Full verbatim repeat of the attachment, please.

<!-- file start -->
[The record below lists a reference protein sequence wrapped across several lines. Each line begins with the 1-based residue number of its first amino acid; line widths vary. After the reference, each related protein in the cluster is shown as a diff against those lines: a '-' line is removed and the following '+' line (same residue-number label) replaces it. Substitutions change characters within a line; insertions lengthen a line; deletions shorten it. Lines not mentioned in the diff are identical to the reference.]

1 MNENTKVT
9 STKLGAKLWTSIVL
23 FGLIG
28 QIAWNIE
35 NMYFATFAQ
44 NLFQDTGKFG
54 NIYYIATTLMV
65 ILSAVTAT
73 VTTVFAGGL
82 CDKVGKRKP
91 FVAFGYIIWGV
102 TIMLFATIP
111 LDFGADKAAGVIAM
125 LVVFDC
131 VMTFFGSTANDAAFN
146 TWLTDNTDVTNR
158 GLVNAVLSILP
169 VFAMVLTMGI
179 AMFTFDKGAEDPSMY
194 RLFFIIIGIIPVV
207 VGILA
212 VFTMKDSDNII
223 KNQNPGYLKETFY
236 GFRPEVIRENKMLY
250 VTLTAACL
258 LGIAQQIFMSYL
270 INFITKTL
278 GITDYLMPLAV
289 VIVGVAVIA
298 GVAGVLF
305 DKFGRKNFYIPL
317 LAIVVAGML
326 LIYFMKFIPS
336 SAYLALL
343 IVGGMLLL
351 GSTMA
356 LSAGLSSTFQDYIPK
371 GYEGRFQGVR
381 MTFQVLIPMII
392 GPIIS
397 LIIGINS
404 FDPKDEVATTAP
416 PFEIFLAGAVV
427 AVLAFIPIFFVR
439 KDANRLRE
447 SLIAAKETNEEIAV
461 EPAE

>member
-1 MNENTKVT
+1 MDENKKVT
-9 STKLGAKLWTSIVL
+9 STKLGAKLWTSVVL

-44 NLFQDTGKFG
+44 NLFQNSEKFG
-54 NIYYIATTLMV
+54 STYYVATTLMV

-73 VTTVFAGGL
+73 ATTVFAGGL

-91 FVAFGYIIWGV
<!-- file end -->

[The record below lists a reference protein sequence wrapped across several lines. Each line begins with the 1-based residue number of its first amino acid; line widths vary. After the reference, each related protein in the cluster is shown as a diff against those lines: a '-' line is removed and the following '+' line (same residue-number label) replaces it. Substitutions change characters within a line; insertions lengthen a line; deletions shorten it. Lines not mentioned in the diff are identical to the reference.]

1 MNENTKVT
9 STKLGAKLWTSIVL
23 FGLIG
28 QIAWNIE
35 NMYFATFAQ
44 NLFQDTGKFG
54 NIYYIATTLMV
65 ILSAVTAT
73 VTTVFAGGL
82 CDKVGKRKP
91 FVAFGYIIWGV
102 TIMLFATIP
111 LDFGADKAAGVIAM
125 LVVFDC
131 VMTFFGSTANDAAFN
146 TWLTDNTDVTNR
158 GLVNAVLSILP
169 VFAMVLTMGI
179 AMFTFDKGAEDPSMY
194 RLFFIIIGIIPVV
207 VGILA
212 VFTMKDSDNII
223 KNQNPGYLKETFY
236 GFRPEVIRENKMLY
250 VTLTAACL
258 LGIAQQIFMSYL
270 INFITKTL
278 GITDYLMPLAV
289 VIVGVAVIA
298 GVAGVLF
305 DKFGRKNFYIPL
317 LAIVVAGML
326 LIYFMKFIPS
336 SAYLALL
343 IVGGMLLL
351 GSTMA
356 LSAGLSSTFQDYIPK
371 GYEGRFQGVR
381 MTFQVLIPMII
392 GPIIS
397 LIIGINS
404 FDPKDEVATTAP
416 PFEIFLAGAVV
427 AVLAFIPIFFVR
439 KDANRLRE
447 SLIAAKETNEEIAV
461 EPAE

>member
-1 MNENTKVT
+1 MDENKKVT
-9 STKLGAKLWTSIVL
+9 STKLGAKLWTSVVL

-44 NLFQDTGKFG
+44 NLFQNSEKFG
-54 NIYYIATTLMV
+54 STYYVATTLMV

-73 VTTVFAGGL
+73 ATTVFAGGL

-91 FVAFGYIIWGV